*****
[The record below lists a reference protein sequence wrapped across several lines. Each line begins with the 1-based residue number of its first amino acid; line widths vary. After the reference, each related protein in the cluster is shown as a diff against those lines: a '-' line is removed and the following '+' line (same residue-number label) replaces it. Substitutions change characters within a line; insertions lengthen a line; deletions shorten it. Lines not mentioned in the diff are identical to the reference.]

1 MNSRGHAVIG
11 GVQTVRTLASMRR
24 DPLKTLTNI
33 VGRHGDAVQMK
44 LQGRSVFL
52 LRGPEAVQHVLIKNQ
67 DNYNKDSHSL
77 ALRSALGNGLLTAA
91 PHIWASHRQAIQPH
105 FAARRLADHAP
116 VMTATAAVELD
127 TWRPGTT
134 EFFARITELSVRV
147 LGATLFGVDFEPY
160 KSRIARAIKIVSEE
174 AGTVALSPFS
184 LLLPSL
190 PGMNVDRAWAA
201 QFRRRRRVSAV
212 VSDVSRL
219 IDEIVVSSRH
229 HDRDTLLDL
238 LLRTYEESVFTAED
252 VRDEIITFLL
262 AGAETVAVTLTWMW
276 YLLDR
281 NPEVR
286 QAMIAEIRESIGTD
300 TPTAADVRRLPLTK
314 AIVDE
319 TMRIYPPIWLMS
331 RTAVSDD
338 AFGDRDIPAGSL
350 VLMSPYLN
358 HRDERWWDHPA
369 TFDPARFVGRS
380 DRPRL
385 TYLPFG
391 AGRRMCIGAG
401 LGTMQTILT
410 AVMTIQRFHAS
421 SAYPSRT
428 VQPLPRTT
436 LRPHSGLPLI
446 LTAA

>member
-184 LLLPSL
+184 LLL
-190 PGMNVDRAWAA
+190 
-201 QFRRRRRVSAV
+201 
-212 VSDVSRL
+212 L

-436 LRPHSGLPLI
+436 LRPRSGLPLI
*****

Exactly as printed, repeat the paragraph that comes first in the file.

[The record below lists a reference protein sequence wrapped across several lines. Each line begins with the 1-based residue number of its first amino acid; line widths vary. After the reference, each related protein in the cluster is shown as a diff against those lines: a '-' line is removed and the following '+' line (same residue-number label) replaces it. Substitutions change characters within a line; insertions lengthen a line; deletions shorten it. Lines not mentioned in the diff are identical to the reference.]